I don’t normally think of myself as anxious. I tend to see the bright side of most things and utilize lots of techniques I’ve picked up over the years to handle stress. But truth be told, every now and then something will happen, and I find my mind spinning out of control. Certain triggers will spark, and I’ll wake up in the middle of the night with a crazy loop spinning like a monkey in my head. How about you? Fortunately this week I listened to an online lecture explaining how our minds work in relationship to habit, addiction and obsession. During that talk I learned about the biological process our minds typically use. Even better I discovered a fairly simple way to reduce any thoughts of worry, fear, anxiety or attachment—including those crazy monkey thoughts in the middle of the night. So, if you prefer a good night’s sleep, or are interested in letting go of any fears or stress that might plague you during the day, you might find it helpful as well.
As every writer knows, words matter. But what about the words that come out of our mouths or the words we hear in our heads when someone is talking? Perhaps one of the greatest things we can learn, and teach one another, is how to speak and listen with empathy, kindness and connection. Sound simple? It’s not. In fact, after reading Say What You Mean—A Mindful Approach To Nonviolent Communication by Oren Jay Sofer, I am convinced that I have much to learn and years to practice. Ultimately it’s SMART to remember that communication, especially the mindful nonviolent kind, is far more than figuring out the right words to say in any given moment. Thankfully there are books like this that offer perspectives and tools to increase our awareness, fulfill our mutual needs, and build relationship.
As most of you know, I’m a planner. Not only do I find it enjoyable to research options and then chart a course forward, I’m a big fan of nexting. (Yes, there’s a blog post which explains nexting!) For the most part, planning benefits my life in many ways. It helps me to form great habits, examine different options in order to make good decisions, and allows me to anticipate the future with optimism. But as with most things, there’s a catch.
The “downside” to planning is that sometimes it locks me into a course of action that can be rigid if not downright obsessive. Even worse perhaps, it distracts me from being present in the here and now. The good news is that every new moment offers me (and all of us) another opportunity to practice being here now, to appreciate the beauty right in front of me, and to always remember that “this is it.” [Read more…]
Do your thoughts determine how you age? The answer is “Yes” according to Professor Ellen Langer. During the last forty-five years, this Harvard social psychologist has studied the way our mindset affects both our health and how we age. At the core of her work is unifying the mind and the body rather than how the conventional medical and psychological world typically treats each as separate. Langer is convinced that a unity offers a far better understanding and hope for making positive change. Fortunately, her studies provide us with plenty of science to back up her assertions. [Read more…]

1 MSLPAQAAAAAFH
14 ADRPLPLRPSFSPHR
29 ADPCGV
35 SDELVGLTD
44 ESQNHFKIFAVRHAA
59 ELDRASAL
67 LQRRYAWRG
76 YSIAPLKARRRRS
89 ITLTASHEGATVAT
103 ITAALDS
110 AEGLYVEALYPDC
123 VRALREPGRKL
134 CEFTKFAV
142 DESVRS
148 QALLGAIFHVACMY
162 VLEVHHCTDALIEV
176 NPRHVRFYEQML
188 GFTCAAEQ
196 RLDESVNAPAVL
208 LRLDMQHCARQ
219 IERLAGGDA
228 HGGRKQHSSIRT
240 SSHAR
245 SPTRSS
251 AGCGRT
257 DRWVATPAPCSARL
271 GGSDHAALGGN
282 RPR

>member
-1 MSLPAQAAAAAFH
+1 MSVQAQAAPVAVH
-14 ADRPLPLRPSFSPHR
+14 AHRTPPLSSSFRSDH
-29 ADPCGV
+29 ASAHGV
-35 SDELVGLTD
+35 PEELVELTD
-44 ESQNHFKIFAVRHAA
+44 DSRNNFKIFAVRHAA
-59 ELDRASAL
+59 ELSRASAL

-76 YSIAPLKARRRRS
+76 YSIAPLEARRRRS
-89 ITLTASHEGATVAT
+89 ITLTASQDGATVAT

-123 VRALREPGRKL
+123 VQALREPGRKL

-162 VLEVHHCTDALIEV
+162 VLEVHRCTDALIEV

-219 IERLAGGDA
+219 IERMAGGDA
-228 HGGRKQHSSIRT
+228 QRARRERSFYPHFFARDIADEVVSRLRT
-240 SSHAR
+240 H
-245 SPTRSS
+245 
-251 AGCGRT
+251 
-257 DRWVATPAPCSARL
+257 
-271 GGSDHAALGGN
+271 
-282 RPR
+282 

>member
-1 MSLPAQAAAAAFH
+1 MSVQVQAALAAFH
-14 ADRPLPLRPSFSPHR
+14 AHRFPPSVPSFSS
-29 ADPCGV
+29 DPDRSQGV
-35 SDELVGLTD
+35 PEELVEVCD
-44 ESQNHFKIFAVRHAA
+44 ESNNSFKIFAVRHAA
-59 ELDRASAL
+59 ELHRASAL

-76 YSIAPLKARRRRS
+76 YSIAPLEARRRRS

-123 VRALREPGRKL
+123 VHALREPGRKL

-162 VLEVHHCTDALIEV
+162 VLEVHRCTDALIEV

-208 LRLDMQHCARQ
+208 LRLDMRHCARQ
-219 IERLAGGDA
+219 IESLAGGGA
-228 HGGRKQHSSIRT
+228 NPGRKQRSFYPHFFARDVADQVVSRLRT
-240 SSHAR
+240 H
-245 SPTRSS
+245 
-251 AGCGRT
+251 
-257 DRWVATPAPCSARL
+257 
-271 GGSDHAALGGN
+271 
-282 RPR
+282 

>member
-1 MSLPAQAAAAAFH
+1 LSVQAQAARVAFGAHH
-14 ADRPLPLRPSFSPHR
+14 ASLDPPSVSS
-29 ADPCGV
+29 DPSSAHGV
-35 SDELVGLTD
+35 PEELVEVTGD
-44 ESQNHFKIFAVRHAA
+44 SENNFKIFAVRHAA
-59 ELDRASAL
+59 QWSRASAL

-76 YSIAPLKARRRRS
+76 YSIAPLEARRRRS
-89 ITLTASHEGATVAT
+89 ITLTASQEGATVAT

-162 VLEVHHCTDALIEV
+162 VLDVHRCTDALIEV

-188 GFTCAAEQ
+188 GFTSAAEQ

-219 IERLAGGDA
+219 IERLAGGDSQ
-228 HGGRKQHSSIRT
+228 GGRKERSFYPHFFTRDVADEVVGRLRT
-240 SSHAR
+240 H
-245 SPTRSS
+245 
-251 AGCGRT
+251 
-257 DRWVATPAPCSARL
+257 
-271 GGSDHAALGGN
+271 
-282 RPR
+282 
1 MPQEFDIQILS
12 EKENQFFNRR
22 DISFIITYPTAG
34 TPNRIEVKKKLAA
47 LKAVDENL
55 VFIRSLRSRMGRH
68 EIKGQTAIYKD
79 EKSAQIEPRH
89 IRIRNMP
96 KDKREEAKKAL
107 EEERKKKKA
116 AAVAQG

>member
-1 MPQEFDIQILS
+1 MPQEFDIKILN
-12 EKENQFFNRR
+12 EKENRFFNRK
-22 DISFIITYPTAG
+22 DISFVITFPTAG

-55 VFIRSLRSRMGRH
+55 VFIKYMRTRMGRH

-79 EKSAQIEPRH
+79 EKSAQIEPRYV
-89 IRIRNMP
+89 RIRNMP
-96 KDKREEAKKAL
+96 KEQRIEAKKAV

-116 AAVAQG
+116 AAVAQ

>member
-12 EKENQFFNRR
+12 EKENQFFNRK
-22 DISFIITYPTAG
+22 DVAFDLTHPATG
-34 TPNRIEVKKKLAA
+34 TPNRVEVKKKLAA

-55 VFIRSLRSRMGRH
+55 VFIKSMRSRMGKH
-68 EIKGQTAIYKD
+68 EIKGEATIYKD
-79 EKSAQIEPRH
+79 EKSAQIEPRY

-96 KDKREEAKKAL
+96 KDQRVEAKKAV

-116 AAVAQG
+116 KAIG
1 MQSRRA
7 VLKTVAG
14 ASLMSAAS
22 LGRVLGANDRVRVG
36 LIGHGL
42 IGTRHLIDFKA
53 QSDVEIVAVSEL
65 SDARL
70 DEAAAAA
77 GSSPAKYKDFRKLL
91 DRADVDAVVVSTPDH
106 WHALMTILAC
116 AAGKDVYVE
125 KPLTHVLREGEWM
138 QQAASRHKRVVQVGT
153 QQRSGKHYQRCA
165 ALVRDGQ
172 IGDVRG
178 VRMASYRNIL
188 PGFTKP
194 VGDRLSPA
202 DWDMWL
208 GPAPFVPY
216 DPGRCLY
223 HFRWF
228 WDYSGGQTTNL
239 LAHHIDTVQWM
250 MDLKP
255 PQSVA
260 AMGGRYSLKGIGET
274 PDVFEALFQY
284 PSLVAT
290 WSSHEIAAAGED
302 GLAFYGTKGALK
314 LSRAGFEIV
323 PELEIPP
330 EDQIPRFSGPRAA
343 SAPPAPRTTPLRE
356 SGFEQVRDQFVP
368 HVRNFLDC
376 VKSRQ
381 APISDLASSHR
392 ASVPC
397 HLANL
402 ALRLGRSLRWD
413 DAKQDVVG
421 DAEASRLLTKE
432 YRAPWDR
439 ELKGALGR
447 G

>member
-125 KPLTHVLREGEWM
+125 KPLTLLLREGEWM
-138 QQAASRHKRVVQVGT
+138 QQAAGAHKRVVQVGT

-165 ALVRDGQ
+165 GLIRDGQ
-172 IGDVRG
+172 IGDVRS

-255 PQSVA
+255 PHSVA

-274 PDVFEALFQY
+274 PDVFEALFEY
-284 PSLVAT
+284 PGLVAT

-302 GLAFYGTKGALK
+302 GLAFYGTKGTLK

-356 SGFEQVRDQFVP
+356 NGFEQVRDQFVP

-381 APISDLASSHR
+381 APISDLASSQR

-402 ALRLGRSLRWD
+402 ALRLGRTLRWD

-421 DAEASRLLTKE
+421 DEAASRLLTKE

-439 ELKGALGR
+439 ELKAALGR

Something Thom and I always wanted to do was to try a float tank*. A couple of weeks ago in honor of my birthday we literally took the plunge. One of the more interesting things about it was the reaction others gave us when we attempted to explain the experience. Most offered a perplexed look on their face while some reacted in barely disguised repulsion. Questions like, “It’s completely dark? You’re floating in water? Do they lock you in?” were common, including the surprise, “You’re in there for a whole hour?” Like so many situations, how a person reacts says more about them than the experience itself. So when I later read an article that reported many people prefer electric shocks to being alone with their own thoughts, I wasn’t at all surprised. But what’s really going on here? Are we so addicted to stimulation that we can’t stand the silence, or could it be that we are more afraid of who we might be and what we might find if we stop all the noise? [Read more…]
This weekend Thom and I attended our first Dzogchen Buddhist Retreat. As seminar junkies, we’ve taken tons of spiritual classes and workshops of an hour or two here or there that focused on Buddhism or meditation. But this was our first official “retreat.” And while an evening and one day may not appear to be much of a retreat, it certainly served to get us out and away from our usual lives. More importantly, it pulled the focus of our attention away from our usual thoughts and concerns, and placed it instead on the experience of “mindfulness” or inner awareness and spiritual compassion. That switch of focus is a SMART thing to do every now and then, regardless of who you are or what you call it. [Read more…]